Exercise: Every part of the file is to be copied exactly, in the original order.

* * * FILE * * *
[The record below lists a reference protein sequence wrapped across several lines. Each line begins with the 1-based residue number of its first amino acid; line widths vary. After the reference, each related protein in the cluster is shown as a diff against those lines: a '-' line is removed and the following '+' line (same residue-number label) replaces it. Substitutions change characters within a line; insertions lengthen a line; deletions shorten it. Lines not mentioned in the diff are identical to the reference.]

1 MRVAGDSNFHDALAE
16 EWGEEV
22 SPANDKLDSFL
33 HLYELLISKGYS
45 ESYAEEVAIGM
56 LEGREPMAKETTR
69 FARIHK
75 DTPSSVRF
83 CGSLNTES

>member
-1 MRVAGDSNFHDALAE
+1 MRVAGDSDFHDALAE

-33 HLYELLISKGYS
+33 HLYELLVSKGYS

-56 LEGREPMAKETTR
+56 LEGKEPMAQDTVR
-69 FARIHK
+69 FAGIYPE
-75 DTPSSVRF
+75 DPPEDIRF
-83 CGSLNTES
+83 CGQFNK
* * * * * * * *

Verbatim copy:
[The record below lists a reference protein sequence wrapped across several lines. Each line begins with the 1-based residue number of its first amino acid; line widths vary. After the reference, each related protein in the cluster is shown as a diff against those lines: a '-' line is removed and the following '+' line (same residue-number label) replaces it. Substitutions change characters within a line; insertions lengthen a line; deletions shorten it. Lines not mentioned in the diff are identical to the reference.]

1 MRVAGDSNFHDALAE
16 EWGEEV
22 SPANDKLDSFL
33 HLYELLISKGYS
45 ESYAEEVAIGM
56 LEGREPMAKETTR
69 FARIHK
75 DTPSSVRF
83 CGSLNTES

>member
-1 MRVAGDSNFHDALAE
+1 MRVAGDSDFHDALAE

-33 HLYELLISKGYS
+33 HLYELLVSKGYS

-56 LEGREPMAKETTR
+56 LEGKEPMAQDTVR
-69 FARIHK
+69 FAGIYPE
-75 DTPSSVRF
+75 DPPEDIRF
-83 CGSLNTES
+83 CGQFNK